The Hanoitimes - According to CNN Travel`s series, “Pho” named on the top of list 10 delicious dishes you must try in Vietnam.
“Pho” as a simple staple, consisting of a salty broth, fresh rice noodles, a sprinkling of herbs and chicken or beef. It features predominately in the local diet. It's cheap, tasty and widely available at all hours.
The 2nd second is “Bun Cha”. “Pho” might be Vietnam's most famous dish, but “Bun cha” is the top choice when it comes to lunchtime in Hanoi the capital of Vietnam. Just look for the clouds of meaty smoke after 11 a.m. when street-side restaurants in Hanoi start grilling up small patties of seasoned pork and slices of marinated pork belly over a charcoal fire.
Once they're charred and crispy, the morsels are served with a bowl of a fish sauce-heavy broth, a basket of herbs and a helping of rice noodles. Bun cha sets often come with the delicious nem cua be -- fried crab spring rolls. Still not convinced? It's what Obama ate during his night out with Bourdain.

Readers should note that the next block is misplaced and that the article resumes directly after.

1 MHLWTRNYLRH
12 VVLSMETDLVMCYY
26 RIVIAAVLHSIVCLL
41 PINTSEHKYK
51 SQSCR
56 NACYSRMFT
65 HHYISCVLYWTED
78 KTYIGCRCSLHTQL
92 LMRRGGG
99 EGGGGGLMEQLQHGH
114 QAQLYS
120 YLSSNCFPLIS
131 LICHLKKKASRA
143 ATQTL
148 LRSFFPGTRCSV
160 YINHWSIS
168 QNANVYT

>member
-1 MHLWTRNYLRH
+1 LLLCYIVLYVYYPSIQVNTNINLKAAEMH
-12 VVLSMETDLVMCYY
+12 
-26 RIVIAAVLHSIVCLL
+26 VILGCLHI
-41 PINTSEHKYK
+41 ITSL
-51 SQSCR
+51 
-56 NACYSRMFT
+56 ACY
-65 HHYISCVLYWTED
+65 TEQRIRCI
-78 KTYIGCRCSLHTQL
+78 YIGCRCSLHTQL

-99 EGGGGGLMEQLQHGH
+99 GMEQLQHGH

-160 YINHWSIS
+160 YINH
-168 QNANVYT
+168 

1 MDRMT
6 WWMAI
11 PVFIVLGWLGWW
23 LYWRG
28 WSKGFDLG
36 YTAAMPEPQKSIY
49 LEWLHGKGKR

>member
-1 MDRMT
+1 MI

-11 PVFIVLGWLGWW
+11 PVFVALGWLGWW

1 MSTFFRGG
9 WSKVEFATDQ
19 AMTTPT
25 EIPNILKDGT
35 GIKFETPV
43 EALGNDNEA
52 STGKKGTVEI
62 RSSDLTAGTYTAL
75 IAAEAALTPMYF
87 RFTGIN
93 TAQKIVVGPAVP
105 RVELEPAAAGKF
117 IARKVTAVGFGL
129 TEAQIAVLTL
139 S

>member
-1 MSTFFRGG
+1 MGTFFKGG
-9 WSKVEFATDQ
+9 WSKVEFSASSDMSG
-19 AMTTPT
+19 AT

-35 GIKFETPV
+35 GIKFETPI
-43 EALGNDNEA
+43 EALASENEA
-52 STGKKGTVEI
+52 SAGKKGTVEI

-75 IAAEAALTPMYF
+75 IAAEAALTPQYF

The 3rd third is “Xoi” (savory sticky rice). Savory sticky rice is less of an accompaniment to meals in Vietnam; it is more a meal itself. The glutinous staple comes with any number of mix-ins (from slivers of chicken or pork to fried or preserved eggs), but almost always with a scattering of dried shallots on top.
The 4th fourth is “Banh Xeo” (crispy crepe bulging with pork, shrimp and bean sprouts, plus the garnish of fresh herbs). A good “Banh xeo” is a crispy crepe bulging with pork, shrimp and bean sprouts, plus the garnish of fresh herbs that are characteristic of most authentic Vietnamese dishes. To enjoy one like a local, cut it into manageable slices, roll it up in rice paper or lettuce leaves and dunk it in whatever special sauce the chef has mixed up for you.
The 5th fifth is “Goi cuon” (spring rolls). These light and fresh spring rolls are a wholesome choice when you've been indulging in too much of the fried food in Vietnam. The translucent parcels are first packed with salad greens, a sliver of meat or seafood and a layer of coriander, before being neatly rolled and dunked in Vietnam's favorite condiment -- fish sauce.
Not ready to give up on the fried ones? In the north these fried parcels go by the name nem ran, while southerners call them cha gio. The crispy shell surrounds a soft veggie and meat filling.
Other Vietnamese street foods which CNN travel recommends include Bun bo nam bo, Cao lau, Banh mi, Bot chien, and cafe trung (Vietnamese egg coffee).